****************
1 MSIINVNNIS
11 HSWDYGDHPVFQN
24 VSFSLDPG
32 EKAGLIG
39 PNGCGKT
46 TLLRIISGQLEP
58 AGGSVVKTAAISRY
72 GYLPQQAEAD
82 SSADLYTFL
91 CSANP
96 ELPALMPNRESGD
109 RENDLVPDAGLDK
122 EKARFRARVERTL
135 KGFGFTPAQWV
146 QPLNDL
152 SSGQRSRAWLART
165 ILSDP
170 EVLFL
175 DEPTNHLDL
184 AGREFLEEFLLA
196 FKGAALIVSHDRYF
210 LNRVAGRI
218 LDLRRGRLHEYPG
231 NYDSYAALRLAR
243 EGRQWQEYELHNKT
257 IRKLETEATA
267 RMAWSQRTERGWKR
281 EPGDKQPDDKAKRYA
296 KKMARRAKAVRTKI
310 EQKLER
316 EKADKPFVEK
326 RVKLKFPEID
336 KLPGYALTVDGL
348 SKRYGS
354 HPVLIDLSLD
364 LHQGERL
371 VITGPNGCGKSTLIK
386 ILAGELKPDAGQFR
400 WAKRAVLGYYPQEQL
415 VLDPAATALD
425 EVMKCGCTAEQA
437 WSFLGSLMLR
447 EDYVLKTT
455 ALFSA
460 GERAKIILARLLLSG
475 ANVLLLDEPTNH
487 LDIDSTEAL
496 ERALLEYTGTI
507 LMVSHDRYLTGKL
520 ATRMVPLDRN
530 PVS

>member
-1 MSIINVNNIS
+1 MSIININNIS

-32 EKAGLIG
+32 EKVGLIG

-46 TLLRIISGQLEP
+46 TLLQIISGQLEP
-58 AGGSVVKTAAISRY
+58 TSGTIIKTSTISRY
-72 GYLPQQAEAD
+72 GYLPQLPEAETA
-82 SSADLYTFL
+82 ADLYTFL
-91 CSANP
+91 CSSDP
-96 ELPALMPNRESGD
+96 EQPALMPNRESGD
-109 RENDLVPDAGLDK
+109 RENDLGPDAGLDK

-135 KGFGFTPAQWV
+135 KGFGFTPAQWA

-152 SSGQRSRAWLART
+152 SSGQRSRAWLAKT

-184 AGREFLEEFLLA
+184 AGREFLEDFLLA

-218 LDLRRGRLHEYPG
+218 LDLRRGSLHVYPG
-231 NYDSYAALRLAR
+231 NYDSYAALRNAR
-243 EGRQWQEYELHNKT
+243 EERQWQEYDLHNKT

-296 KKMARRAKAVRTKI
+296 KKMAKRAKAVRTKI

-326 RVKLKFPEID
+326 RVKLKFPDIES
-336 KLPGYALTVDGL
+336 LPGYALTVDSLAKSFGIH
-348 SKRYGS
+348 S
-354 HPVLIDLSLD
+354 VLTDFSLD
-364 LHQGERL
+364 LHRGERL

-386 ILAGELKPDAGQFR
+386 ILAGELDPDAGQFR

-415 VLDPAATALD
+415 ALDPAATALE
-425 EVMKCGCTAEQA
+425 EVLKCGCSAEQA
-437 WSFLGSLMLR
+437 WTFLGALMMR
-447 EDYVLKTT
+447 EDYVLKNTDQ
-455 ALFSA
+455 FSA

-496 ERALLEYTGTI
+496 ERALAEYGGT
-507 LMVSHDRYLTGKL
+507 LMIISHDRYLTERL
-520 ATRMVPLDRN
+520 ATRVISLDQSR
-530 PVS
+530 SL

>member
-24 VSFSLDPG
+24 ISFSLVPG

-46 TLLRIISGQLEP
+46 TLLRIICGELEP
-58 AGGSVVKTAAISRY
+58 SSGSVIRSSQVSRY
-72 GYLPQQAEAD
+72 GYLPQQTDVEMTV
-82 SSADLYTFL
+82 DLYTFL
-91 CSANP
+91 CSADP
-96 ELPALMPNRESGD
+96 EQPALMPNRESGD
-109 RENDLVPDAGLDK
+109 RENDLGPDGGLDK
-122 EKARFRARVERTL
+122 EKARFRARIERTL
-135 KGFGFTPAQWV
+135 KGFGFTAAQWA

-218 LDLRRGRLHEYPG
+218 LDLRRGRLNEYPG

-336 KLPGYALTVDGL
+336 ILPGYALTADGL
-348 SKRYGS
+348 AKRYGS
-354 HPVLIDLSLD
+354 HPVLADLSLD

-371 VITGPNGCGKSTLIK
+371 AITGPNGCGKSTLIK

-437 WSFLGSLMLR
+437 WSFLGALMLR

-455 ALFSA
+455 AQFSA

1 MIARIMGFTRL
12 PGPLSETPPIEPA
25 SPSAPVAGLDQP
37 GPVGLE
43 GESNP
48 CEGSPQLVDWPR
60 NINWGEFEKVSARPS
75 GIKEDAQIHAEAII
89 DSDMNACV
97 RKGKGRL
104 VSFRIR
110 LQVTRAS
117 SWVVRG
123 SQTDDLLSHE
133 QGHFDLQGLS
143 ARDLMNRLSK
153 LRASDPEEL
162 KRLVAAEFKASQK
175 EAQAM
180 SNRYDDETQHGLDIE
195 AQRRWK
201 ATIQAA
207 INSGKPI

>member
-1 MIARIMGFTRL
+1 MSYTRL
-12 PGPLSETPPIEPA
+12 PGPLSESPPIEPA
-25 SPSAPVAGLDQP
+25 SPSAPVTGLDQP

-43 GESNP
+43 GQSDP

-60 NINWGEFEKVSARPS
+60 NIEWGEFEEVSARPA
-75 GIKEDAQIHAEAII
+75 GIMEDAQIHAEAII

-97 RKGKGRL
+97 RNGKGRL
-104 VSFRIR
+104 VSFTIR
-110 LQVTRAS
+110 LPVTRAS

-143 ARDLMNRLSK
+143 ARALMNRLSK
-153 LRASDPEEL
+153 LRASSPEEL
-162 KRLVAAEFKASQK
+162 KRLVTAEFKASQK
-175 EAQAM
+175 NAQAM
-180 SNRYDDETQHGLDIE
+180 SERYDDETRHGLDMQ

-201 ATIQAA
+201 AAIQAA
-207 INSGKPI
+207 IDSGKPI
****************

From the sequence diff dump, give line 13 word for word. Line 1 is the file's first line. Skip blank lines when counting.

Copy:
122 EKARFRARVERTL